The local and regional effects of volcanoes are common and often well-documented. However, the purported long-distance link between Huaynaputina and the subsequent famine and social unrest in Russia marks the only instance besides Tambora in which a specific volcano has been blamed for causing global misery, Verosub says.
In general, the larger the volcanic eruption, the bigger the cooling effect and the longer that effect lasts, sulfur content of its aerosols notwithstanding. Scientists categorize eruptions according to the Volcanic Explosivity Index, a parameter that depends on factors such as how much material is thrown from the peak and the height of the ash plume that’s produced.
The Huaynaputina eruption of 1600 falls into VEI category 6, which denotes an eruption with an ejecta volume greater than 10 cubic kilometers and a plume height that exceeds 25 kilometers. By comparison, Tambora has been tagged as a VEI category 7 eruption, which signifies an eruption that produces a similarly lofty ash plume but generates more than 100 cubic kilometers of ejecta.
Since 1601, there have been five category 6 eruptions, including Laki (1783), Krakatau (1883) and Pinatubo (1991). However, none of these events spawned adverse societal effects on a global scale as Huaynaputina did. In part, Huaynaputina’s sulfur-rich plume could have rendered the peak’s eruption inordinately powerful.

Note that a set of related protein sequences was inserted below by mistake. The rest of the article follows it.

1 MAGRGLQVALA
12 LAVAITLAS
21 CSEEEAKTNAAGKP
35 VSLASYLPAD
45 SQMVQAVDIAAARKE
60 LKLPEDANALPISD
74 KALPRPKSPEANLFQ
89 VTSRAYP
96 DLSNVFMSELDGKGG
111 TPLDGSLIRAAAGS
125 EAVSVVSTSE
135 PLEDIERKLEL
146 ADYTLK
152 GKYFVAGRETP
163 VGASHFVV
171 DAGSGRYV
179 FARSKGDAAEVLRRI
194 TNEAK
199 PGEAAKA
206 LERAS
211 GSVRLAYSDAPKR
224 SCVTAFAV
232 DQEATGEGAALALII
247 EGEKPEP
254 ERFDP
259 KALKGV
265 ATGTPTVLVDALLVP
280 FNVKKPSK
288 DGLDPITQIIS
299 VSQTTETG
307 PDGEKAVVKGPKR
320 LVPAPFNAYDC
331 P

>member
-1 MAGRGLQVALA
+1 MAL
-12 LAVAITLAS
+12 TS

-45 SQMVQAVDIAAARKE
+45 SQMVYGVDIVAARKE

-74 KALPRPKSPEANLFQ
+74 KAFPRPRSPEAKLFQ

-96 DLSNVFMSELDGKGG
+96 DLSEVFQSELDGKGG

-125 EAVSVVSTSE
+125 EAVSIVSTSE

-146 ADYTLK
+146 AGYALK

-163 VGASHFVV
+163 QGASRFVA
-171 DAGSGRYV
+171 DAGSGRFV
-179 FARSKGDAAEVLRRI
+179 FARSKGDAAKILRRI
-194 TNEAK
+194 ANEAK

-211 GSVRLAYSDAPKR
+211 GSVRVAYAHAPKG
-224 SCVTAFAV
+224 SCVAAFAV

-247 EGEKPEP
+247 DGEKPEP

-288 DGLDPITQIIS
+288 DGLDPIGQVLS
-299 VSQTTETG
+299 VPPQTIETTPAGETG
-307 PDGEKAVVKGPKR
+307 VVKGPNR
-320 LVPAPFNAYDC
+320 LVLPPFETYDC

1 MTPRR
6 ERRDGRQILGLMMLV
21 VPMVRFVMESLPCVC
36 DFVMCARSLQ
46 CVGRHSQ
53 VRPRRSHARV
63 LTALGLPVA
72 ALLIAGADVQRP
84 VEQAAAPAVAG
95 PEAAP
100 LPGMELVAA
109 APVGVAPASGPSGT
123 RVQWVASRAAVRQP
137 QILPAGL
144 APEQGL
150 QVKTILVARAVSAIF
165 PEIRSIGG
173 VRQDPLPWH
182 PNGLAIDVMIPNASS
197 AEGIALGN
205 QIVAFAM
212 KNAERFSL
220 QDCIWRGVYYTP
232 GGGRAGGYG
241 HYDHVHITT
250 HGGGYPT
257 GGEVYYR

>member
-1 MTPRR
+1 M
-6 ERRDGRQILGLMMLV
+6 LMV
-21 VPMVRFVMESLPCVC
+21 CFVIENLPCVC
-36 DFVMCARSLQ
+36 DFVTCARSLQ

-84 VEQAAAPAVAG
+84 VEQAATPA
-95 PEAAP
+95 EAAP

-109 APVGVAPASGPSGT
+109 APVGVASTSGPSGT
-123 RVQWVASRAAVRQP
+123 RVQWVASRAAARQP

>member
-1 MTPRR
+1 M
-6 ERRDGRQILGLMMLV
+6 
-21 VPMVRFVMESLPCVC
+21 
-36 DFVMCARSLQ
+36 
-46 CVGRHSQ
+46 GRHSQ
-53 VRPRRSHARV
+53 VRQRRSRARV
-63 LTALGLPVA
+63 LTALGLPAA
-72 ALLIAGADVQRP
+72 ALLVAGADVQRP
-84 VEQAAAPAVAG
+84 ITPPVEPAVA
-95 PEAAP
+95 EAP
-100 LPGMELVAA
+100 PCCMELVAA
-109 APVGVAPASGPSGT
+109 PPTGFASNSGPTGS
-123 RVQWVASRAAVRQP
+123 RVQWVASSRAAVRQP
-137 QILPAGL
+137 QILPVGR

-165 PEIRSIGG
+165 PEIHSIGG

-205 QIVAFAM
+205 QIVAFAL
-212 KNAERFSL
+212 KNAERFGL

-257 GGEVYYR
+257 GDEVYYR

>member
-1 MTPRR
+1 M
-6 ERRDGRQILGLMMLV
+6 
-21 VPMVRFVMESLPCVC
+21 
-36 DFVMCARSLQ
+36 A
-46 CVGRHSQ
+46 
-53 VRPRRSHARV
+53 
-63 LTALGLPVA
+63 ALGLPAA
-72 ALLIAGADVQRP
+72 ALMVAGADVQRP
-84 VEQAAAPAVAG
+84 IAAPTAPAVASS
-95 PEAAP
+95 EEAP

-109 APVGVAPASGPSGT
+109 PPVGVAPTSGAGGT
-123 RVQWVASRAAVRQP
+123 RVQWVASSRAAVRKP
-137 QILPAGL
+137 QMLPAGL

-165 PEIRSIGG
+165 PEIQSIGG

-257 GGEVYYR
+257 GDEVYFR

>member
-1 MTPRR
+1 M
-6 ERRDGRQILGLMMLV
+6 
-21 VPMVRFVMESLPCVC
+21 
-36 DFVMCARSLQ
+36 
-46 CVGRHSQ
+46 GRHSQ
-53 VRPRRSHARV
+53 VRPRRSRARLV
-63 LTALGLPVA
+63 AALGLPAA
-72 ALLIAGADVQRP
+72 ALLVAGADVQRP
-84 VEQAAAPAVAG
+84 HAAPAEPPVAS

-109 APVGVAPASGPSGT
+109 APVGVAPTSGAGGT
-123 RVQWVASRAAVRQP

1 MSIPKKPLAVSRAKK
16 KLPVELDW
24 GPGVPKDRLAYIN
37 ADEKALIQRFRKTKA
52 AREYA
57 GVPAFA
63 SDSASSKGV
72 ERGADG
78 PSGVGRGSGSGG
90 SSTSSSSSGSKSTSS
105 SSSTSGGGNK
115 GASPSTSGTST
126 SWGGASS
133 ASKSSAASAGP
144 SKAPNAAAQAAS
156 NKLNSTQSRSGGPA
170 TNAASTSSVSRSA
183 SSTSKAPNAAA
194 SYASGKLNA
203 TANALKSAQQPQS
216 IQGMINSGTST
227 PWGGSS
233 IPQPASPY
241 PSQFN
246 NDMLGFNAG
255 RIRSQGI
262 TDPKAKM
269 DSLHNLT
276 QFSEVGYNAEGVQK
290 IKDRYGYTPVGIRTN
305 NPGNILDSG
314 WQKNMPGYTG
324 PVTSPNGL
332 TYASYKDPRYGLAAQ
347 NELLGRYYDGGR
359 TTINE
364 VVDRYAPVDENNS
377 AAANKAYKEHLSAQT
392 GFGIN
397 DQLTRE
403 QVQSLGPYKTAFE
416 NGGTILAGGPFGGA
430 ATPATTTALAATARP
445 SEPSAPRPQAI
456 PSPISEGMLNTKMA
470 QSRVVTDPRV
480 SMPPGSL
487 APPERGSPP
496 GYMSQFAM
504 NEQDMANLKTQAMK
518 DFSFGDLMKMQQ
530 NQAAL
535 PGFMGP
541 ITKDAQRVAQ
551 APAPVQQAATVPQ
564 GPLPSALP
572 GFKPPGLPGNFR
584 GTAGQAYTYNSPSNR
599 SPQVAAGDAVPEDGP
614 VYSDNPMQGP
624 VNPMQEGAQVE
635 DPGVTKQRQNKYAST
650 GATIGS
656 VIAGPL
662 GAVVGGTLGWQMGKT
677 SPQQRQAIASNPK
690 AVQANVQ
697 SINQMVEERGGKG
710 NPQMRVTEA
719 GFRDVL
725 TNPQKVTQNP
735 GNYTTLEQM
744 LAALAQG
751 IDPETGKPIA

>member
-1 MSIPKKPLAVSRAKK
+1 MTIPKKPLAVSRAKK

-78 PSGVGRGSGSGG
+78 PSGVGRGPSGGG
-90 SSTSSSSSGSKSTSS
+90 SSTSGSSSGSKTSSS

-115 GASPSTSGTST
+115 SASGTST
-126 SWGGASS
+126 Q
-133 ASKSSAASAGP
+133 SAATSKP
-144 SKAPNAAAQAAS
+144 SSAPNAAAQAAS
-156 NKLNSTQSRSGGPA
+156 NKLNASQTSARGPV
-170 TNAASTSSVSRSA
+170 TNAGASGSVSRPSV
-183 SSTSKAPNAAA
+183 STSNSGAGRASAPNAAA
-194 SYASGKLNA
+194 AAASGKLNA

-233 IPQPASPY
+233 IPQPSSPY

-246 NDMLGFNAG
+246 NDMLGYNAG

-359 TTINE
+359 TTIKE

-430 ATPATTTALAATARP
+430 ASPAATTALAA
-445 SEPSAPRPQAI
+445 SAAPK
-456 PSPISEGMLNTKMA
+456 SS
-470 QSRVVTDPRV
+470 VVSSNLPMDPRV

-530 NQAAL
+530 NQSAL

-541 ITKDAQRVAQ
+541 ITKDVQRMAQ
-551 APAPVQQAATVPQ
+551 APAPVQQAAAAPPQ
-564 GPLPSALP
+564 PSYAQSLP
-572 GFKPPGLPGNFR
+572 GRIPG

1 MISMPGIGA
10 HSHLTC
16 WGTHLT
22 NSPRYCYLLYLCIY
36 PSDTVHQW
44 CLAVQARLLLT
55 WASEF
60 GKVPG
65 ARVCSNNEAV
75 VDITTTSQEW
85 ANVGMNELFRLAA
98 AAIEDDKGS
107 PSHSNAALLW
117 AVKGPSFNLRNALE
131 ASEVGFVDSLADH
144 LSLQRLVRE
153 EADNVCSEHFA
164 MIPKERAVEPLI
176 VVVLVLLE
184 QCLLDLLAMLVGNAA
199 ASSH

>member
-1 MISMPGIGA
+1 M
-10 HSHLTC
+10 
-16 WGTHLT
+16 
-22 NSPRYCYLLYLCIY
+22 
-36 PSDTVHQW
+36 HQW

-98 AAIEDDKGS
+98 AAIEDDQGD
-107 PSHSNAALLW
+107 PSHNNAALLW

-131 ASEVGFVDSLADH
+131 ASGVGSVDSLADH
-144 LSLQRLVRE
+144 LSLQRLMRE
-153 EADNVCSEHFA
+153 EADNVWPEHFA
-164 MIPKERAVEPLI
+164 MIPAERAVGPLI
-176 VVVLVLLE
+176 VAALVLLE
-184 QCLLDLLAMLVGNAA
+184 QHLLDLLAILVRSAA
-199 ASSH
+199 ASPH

Climate at the time could have played a role as well, says Verosub: In 1600, the world was in the midst of the Little Ice Age, typified by harsh winters, springs and summers much cooler and wetter than normal, and shorter-than-average growing seasons. A large volcanic eruption during that period would have depressed average temperatures even further — adding insult to injury, as it were.
The demographics of the era also played a role, Dunning speculates. During the 1500s, the population in many regions had doubled, and as the century progressed, the proportion of young males had grown even faster. As a result, many of the younger sons of the late 1500s ended up not receiving their fathers’ land, jobs or titles, producing what Dunning terms “a surplus population of angry young men.” And in general, food production wasn’t keeping up with population growth.
By the 1590s, Dunning notes, many parts of the world were experiencing a wave of starvations, rebellions and unrest. Then, he adds, “at this most excruciating moment, this other thing comes along to take things where they’d never gone before.” None of the countries of early modern Europe were equipped to deal with such crises, Dunning says.